Tweetie 2 isn’t free – so what. Quit whining.

Seriously, you guys? So WHAT if Tweetie isn’t free.

Hold on, hold on, let me back up. Earlier, Patrick (whom I ADORE) over on Just Another iPhone Blog snagged an interview with the Tweetie creator to address the pricing issue. Apparently, there are people who are unhappy Tweetie is going to be a paid upgrade. (Patrick’s interview was awesome btw – even goes into upgrade, what an upgrade means to developers, etc., etc.)

Now I am definitely a cheap Asian when it comes to certain things. One of the most popular posts over on PixelBits (my geek blog) is the “How I Got Two iPhone Apps Refunded” post –and I was happy to share the information.

BUT

I am a firm believer of getting value out of my hard earned money – if the ratio is imbalanced, I am not afraid to ask for money back. In this case, Tweetie is one of the best Twitter iPhone apps and it’s really annoying how people are complaining about shelling out 3bucks.

Three. EFin. Dollars.

That’s like…two bags of gummi bears. A pint of beer. Three bags of 99cent chips. A cup of stinkin’ coffee. What the hell, people. Can we have some perspective, please? Do y’all realize how much time and effort goes into developing an app?

I’m sorry (well not really) but all you whiners please: SHUT YOUR TWITTERHOLES.
Thank you and have a great day.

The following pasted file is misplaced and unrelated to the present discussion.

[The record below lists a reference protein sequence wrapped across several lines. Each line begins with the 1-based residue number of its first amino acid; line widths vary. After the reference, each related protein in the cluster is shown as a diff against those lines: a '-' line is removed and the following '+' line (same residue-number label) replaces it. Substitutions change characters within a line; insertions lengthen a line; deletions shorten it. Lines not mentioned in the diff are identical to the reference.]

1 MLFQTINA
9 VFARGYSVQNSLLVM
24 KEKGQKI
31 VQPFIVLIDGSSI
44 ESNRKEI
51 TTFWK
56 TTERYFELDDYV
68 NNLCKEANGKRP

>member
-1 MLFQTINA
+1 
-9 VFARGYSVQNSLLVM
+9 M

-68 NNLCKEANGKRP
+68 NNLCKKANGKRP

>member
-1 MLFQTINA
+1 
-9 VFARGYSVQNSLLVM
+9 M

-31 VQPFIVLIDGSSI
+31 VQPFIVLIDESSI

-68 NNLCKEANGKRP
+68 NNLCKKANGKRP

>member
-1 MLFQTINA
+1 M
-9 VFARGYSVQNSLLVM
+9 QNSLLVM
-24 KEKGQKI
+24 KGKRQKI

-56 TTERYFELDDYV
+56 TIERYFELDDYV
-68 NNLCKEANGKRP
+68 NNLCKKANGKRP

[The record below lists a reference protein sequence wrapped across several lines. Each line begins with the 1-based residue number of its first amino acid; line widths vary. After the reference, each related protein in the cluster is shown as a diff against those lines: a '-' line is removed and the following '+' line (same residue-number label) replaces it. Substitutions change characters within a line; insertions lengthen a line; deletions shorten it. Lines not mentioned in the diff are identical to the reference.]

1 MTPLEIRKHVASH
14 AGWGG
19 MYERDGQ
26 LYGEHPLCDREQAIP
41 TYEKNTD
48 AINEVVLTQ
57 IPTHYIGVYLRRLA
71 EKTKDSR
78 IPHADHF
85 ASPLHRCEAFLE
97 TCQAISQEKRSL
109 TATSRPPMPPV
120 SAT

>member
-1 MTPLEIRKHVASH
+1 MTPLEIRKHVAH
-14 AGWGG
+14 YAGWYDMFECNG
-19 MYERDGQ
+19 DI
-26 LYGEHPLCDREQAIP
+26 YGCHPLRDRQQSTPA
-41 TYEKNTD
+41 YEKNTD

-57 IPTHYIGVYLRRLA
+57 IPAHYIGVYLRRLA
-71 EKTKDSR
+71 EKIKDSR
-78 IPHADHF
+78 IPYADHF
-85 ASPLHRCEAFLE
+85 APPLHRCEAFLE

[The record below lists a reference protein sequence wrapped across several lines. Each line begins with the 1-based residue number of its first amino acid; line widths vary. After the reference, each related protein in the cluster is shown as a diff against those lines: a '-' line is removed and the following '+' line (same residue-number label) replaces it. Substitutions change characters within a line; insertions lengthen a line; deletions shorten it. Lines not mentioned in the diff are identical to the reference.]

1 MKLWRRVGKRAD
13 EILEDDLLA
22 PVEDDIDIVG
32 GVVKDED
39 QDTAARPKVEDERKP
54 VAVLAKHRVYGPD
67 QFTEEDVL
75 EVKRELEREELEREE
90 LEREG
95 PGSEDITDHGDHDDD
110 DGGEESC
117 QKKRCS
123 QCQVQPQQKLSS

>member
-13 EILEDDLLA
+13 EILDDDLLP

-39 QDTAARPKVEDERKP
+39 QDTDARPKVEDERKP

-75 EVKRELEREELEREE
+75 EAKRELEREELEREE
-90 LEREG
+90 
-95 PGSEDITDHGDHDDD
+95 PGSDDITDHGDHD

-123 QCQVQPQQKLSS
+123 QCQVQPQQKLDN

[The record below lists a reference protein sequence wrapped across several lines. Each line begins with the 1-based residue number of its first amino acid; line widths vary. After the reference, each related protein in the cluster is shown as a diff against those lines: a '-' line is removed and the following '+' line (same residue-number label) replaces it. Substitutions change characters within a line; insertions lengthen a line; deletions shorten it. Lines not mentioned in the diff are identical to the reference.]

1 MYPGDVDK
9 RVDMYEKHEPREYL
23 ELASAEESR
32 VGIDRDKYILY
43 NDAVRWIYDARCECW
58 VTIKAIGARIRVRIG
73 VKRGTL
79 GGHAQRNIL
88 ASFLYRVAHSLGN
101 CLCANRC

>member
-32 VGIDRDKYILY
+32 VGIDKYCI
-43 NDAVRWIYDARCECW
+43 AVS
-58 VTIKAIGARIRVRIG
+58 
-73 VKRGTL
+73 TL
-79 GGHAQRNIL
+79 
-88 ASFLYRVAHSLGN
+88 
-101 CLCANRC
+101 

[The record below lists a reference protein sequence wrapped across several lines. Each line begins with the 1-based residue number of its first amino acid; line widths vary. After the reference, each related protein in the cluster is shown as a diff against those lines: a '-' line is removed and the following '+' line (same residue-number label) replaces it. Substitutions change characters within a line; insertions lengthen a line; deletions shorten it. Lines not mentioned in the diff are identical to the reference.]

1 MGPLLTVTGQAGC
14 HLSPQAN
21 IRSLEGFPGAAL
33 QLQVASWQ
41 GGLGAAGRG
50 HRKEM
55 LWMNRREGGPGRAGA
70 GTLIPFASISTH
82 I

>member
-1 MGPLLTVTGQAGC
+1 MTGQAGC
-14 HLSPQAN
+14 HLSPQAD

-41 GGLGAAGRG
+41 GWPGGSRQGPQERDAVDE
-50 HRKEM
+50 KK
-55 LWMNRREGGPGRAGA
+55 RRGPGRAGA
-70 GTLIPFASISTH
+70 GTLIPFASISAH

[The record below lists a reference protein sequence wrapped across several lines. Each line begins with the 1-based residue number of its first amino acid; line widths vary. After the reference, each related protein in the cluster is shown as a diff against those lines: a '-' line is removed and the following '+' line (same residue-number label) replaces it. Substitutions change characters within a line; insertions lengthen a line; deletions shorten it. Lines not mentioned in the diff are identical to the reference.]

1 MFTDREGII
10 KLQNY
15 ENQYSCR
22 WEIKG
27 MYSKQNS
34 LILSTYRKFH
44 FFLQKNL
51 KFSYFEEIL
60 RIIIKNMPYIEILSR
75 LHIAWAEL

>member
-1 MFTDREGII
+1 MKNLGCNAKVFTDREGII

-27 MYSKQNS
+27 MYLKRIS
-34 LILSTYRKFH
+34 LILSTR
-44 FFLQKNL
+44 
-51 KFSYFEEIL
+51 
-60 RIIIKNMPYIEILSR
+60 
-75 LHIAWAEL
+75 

Be Your Favorite Blogger for Halloween #UnfortunateCostumes

There was a time when being ‘famous on the internet,’ wasn’t something you’d tell your parents about. These days, top bloggers are becoming increasingly famous, influential and seriously paid. Sure you can wait for the traffic on your little blogspot page to pick up and hope to become a fixture on everyone’s preferred reader, or you can just dress up like one of the best. Even you can be Mr. TechCrunch himself, the Queen of all Media or the Agent of Change with these fun printable masks.

Drawings by Jenni Chasteen

Wow. These are the scariest, weirdest, creepiest, most unfortunate things. Ever. via @JessicaRandazza

For managers: The Art of Giving Praise via HarvardBiz blog #Reminders

I’ve spent most of my professional life in organizations that are staffed with and run by talented people who do great work. Similarly, as a classroom teacher, I can’t help but be impressed by what students achieve. In both types of settings, I’ve learned a lot about how to give praise so that it reinforces the behavior that yielded excellent work and encourages the recipient to get even better. Here are a few of my basic principles:

1. Be truly specific. General compliments like “Great job!” or “Excellent presentation!” surely have their place, especially as you hurry to your next meeting. But precise feedback does much more, both for the ego of the recipient and for the quality of her future work. And guess what? “You were so inspiring” or “I loved your final pitch” isn’t specific enough. Tell Carmen that her well-organized tables in part 2 helped you realize that the team’s new project is actually an extension of the previous one (contrary to how others have framed the new venture) and that key components can be imported to save time. She might be able to build on the point at the next team meeting. At the very least, you’ve helped her identify a takeaway message that she delivered successfully.